Amazon is probably the best place to purchase the wheel as the price is always competitive, and you are covered by Amazon’s great customer service.
If you are looking at purchasing your sim racing equipment separately, you may be looking at a wheelbase, steering wheel and pedals as individual items. If this is the case, then one of the best budget-friendly wheelbase options is the new Fanatec CSL DD.
The CSL DD was recently released as the cheapest console-compatible direct drive wheelbase on the market. And it’s the cheapest direct drive wheelbase Fanatec have ever released.
Being Fanatec who is a premium sim racing peripheral builder, the price is higher than the Logitech G923. The CSL DD price starts from €349.95 for the base wheelbase and can go up to €479.95 if you include the optional boost pack.
This price only includes the wheelbase as well. So you will also need to purchase a compatible steering wheel and pedal set to complete your setup.
You can pick up a Fanatec steering wheel rim for around €100, and a pedal set for €100, meaning the true cost of a CSL DD sim racing setup would be around €550 at a minimum.
While €550 isn’t exactly cheap, for a true direct-drive racing wheel, it is remarkably good value for money.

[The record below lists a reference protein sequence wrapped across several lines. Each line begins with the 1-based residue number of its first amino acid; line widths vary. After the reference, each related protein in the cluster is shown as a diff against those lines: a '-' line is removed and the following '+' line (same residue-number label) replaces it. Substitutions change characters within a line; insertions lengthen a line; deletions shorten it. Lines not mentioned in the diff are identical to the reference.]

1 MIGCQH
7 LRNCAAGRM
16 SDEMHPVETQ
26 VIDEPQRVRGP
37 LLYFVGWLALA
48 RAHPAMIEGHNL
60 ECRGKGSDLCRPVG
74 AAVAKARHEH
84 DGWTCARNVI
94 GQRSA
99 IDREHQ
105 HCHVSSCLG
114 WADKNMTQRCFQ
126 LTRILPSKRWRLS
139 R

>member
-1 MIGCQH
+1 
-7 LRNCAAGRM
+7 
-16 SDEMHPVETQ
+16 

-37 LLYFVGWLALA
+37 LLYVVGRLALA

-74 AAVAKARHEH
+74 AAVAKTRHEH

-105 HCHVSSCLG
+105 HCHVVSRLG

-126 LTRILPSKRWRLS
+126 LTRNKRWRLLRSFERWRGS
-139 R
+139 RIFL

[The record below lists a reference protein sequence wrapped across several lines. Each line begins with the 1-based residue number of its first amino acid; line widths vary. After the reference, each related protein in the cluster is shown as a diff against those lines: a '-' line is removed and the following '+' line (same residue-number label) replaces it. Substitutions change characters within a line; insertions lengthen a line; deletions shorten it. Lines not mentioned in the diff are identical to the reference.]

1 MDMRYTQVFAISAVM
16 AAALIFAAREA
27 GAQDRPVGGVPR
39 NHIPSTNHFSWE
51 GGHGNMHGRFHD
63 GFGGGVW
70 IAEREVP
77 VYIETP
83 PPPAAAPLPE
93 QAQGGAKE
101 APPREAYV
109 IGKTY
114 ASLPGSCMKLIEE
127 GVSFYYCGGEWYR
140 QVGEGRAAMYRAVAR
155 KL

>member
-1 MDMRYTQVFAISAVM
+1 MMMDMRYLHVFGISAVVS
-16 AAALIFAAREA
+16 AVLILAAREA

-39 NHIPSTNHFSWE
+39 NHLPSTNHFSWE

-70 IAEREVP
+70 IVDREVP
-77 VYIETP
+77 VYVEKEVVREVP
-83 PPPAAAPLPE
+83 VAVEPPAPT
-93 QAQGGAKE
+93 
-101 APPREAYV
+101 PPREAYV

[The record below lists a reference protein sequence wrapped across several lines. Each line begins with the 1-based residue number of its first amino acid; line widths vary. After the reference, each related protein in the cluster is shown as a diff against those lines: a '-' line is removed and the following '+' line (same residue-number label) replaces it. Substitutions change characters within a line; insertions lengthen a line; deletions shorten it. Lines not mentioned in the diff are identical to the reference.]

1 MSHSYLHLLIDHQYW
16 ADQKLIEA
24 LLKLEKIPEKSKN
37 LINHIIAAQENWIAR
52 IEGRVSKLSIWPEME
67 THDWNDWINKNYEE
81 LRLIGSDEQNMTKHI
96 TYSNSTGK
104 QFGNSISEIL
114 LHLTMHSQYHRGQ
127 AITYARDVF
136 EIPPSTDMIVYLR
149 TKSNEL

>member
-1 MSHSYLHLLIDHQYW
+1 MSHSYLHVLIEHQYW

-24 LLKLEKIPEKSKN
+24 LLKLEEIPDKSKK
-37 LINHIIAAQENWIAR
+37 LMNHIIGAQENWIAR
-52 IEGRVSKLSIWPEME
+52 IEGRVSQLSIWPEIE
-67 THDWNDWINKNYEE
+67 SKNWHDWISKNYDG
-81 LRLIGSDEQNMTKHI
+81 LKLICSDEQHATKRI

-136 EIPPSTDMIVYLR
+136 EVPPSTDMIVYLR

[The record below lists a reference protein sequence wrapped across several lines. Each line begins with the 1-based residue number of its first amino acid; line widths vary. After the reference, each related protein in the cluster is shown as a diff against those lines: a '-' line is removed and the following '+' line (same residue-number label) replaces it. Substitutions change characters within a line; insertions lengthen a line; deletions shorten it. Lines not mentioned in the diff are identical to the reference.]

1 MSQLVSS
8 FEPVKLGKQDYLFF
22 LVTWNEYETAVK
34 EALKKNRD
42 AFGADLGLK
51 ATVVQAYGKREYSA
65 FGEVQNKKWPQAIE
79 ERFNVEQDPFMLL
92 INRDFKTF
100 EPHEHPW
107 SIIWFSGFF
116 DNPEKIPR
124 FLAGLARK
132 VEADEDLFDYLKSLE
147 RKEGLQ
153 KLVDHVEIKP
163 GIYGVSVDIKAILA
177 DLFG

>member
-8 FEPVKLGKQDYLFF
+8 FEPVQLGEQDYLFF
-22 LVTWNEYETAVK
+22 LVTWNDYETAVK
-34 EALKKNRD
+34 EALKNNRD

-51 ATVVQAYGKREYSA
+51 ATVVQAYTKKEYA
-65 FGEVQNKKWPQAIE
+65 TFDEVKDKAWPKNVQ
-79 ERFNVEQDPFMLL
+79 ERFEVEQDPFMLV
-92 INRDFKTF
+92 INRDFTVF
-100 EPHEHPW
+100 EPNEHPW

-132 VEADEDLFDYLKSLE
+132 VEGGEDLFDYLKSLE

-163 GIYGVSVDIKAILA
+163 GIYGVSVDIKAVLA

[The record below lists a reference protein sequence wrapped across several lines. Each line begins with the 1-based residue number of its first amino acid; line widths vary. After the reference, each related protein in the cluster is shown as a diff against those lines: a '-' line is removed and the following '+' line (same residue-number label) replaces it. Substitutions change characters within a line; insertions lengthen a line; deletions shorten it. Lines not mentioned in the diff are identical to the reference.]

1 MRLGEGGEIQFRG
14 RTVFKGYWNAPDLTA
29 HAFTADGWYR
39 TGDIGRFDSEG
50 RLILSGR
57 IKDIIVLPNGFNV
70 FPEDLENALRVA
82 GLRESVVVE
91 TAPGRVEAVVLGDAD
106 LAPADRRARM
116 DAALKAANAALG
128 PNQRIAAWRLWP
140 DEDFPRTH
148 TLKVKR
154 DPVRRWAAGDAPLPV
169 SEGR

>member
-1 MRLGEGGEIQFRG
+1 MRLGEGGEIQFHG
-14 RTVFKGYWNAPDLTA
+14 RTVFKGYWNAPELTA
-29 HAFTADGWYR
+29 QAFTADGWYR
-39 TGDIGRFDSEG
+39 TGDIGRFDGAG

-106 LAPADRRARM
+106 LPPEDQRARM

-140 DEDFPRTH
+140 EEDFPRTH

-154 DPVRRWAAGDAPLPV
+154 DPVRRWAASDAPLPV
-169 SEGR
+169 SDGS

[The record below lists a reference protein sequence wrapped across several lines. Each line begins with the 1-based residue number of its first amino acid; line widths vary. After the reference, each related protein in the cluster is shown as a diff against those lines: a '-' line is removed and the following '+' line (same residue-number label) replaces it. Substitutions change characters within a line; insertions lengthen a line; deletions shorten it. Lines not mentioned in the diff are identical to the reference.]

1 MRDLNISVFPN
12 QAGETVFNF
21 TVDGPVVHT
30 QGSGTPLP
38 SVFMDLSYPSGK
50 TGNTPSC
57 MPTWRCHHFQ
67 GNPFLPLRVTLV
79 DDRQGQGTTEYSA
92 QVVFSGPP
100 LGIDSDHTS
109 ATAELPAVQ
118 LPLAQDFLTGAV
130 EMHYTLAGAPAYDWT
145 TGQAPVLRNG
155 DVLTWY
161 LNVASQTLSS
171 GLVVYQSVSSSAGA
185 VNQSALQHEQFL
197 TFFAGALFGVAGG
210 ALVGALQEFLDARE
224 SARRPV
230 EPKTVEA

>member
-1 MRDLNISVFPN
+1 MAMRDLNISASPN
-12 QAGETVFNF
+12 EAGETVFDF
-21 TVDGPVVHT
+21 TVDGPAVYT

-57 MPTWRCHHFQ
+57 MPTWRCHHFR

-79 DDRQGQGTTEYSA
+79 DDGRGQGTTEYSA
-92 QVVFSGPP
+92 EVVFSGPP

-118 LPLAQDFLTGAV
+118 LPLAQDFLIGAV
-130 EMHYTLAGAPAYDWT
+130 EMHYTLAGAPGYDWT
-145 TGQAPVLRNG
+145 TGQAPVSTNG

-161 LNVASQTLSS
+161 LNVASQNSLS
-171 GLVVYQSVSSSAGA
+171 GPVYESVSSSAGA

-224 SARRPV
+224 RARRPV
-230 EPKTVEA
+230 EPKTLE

If you do currently have a Fanatec sim racing setup and are looking to upgrade in the near future. The CSL DD would make a fantastic option due to the budget price tag for direct-drive technology.
There are two racing wheels which fit the category of the cheapest on the market. These are the Hori Apex racing wheel and the Thrustmaster T80 Ferrari 488.
The Hori Apex racing wheel is technically the cheaper of the two, priced from £74.99 (available to buy on Amazon).
That price includes the racing wheel and pedals, so much like the Logitech G923, the Apex is ready to race with as soon as you buy it.
The Hori Apex doesn’t utilise true force-feedback technology like the Logitech G923 or the Fanatec CSL DD. Instead, it uses vibration motors to give vibration-based force-feedback.
This works in much the same way as a controller vibrates when you hit a bump or a wall. The wheel itself will vibrate when forces are exerted through your car, but the wheel won’t have true force feedback.
The Thrustmaster T80 is slightly more expensive than the Hori Apex (available to buy on Amazon), but features Ferrari branding and the well-known Thrustmaster badge.
Much like the Hori Apex, the T80 doesn’t feature true force-feedback. Instead, Thrustmaster uses a completely unique approach called the Thrustmaster® “Bungee Cord” system.